6. skuderjaymes

    skuderjaymes Contextualizer Synthesizer MEMBER

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    of course their were African confederates..

    [​IMG]
    [​IMG]

    of course their were African confederates..

    But they fought under the threat of death just like their brothers in the
    north. Either way, it was a chance to kill white people and it must have
    felt good for a person stripped of everything a man could be stripped of
    by white people.

    So, let Virginia tell that story to the kids.. it will put the betrayal of the
    Hayes Tilden compromise and the rise and brutality of the KKK and Jim
    Crow laws all in their proper evil places.. History is rewritten every 20
    years or so.. right now historians are figuring new ways to rationalize
    their history into something they can be proud of. And our existence and
    history in this country is a problem for every generation of historians. The
    Native American problem was dealt with by extermination. So, you seldom
    see anything about the brutal treatment of the Native Americans anymore..
    their leadership has been bought off with gambling revenues so, now the
    history books
    can write in a happy capitalist ending to their plight. And they can tell the
    little Native American kids that they are better off because of the white
    man. And those kids, not understanding context, will agree.. that's it..
    transformation complete. And the same thing is planned for us.

    anyway..

    This is a good topic.. I think we need a Context Commission whose mission
    is to combat misinformation by publishing rebuttals to the material our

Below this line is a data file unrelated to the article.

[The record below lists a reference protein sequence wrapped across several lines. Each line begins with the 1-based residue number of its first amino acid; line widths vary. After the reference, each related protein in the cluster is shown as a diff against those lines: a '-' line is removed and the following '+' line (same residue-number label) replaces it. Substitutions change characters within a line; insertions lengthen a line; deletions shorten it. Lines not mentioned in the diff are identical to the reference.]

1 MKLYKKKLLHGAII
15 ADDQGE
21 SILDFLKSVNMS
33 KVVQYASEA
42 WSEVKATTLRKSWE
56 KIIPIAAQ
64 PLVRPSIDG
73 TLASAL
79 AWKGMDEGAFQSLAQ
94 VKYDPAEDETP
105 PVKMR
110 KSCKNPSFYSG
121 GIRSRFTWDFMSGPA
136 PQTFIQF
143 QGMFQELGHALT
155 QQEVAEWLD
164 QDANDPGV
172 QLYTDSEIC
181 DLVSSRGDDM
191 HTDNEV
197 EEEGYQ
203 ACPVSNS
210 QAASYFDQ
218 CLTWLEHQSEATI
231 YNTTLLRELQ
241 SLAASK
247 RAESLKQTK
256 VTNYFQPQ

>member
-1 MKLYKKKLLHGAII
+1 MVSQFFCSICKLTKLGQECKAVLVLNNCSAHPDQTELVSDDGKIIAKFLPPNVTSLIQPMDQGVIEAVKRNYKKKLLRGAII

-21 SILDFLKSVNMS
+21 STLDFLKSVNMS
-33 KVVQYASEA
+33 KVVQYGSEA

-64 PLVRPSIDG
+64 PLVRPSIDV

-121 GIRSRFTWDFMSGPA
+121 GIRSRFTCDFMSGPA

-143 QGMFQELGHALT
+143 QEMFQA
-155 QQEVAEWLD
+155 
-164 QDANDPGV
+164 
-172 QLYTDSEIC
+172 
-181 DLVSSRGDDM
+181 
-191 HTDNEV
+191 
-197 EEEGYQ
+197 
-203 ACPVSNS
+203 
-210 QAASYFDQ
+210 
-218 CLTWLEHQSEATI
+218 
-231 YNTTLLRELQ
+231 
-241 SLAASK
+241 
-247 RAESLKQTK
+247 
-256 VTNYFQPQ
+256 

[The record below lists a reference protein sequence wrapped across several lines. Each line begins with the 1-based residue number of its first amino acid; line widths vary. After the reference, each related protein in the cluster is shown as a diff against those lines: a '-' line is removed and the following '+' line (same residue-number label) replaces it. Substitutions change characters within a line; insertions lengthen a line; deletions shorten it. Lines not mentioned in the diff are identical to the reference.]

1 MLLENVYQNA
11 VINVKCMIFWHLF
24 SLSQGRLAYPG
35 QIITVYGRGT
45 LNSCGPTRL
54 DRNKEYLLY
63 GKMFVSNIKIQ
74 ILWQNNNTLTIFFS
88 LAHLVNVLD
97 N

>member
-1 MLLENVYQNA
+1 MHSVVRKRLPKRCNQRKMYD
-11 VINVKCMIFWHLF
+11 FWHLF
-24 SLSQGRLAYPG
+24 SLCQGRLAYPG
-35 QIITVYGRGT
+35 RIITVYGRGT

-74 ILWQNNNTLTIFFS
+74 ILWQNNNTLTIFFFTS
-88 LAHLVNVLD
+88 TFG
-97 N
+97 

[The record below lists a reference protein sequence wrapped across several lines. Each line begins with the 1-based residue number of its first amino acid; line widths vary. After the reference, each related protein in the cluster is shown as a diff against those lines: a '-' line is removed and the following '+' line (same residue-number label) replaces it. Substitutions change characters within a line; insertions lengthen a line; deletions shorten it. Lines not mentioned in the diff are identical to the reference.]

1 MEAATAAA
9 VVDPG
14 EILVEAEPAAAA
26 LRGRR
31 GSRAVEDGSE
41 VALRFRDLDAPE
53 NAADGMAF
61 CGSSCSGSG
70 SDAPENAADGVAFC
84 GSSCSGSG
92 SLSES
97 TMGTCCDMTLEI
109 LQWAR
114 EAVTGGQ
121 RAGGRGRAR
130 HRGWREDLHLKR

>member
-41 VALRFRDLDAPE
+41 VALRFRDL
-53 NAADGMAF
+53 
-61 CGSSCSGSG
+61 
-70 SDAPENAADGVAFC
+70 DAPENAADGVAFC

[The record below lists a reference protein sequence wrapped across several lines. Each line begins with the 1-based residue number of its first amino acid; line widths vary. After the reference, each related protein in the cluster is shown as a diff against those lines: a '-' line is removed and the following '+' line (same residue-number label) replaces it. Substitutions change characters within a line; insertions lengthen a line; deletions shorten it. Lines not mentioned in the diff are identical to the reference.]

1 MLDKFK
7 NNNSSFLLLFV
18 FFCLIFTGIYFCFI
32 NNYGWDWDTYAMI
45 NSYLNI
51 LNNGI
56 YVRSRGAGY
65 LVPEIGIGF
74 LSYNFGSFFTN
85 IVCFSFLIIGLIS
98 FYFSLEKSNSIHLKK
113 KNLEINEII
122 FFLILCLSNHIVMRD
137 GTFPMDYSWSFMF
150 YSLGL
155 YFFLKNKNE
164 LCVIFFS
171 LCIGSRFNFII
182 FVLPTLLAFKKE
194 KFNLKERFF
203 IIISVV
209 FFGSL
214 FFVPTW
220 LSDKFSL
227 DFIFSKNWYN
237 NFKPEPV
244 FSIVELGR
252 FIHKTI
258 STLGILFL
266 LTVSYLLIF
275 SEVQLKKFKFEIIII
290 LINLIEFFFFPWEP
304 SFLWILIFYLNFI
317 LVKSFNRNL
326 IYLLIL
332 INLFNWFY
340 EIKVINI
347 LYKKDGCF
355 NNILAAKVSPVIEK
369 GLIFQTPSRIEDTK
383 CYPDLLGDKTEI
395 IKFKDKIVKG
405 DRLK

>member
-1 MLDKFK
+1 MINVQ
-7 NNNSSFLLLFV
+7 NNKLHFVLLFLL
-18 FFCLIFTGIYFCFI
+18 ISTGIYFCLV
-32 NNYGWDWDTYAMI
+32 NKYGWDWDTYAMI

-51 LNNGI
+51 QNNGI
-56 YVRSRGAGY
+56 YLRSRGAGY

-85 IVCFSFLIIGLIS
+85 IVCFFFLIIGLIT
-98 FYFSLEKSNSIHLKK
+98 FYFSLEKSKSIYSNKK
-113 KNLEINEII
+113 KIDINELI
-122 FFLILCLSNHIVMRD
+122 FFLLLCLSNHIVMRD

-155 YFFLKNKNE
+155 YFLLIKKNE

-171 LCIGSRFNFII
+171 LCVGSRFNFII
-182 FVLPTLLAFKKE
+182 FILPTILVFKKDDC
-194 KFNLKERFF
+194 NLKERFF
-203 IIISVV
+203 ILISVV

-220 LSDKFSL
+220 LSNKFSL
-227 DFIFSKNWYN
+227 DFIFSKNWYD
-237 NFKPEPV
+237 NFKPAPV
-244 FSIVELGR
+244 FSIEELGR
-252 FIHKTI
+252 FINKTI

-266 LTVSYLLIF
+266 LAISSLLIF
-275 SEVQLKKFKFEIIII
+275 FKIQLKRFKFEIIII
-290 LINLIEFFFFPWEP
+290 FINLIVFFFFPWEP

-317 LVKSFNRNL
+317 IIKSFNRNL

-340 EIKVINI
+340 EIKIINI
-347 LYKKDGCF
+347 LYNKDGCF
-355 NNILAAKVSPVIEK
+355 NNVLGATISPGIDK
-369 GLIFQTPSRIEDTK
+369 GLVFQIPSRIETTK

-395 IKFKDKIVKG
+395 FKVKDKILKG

children are required to read in schools.. and distributing that information
    at no cost to black families. But that would probably be comproised by the
    Toms and sold to white folks too..
     
  7. skuderjaymes

    skuderjaymes Contextualizer Synthesizer MEMBER

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    also.. never forget that the plantations in the south were financed by banks
    in the north.. and when those loans were defaulted on and those plantations
    assets were sold, our people were on that balance sheet too.. Americas
    financial health as a nation was wrapped up in Slavery.. the were all co-conspirators..
    Neither side was for us. And everybody that fought for either side was mislead.
     
  8. skuderjaymes

    skuderjaymes Contextualizer Synthesizer MEMBER

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    So, and enslaved African man with family and friends that he cared for..
    with children.. is a uncle Tom because he picked up a rifle and pointed it
    where his captor told him?

    That sounds an awful lot like blaming the victim. We really have to work hard
    to put these things into a realistic context. There historical events unfolded
    one day at a time. And they unfolded in very real ways for very real people
    with very real predicaments. We can't now, sweep down with our words and
    chalk them up as Toms because they did what they had to do to survive
    the tyranny of their captors.. Did you ever think about what role the enslaved
    women and children played in the whole drama? context is everything..
    really.
     
  9. Clyde C Coger Jr

    Clyde C Coger Jr going above and beyond PREMIUM MEMBER

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    In the Spirit of Sankofa and Peace and Love!

    Bingo!...Really hard hitting stuff brother, for real. You got me falling out of my chair and ROFL, at the sharp wisdom, pinpointing the issues...






     
  10. acitizen

    acitizen Well-Known Member MEMBER

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    when i say i[house negro]i'm not talking in terms of uncle toms,i'm speaking of house servants some of whom actually loved thier masters,and as for this[african man]stuff remember we were over two hundred years removed from africa at that point and not every slave had nat turner's courage let's be for real.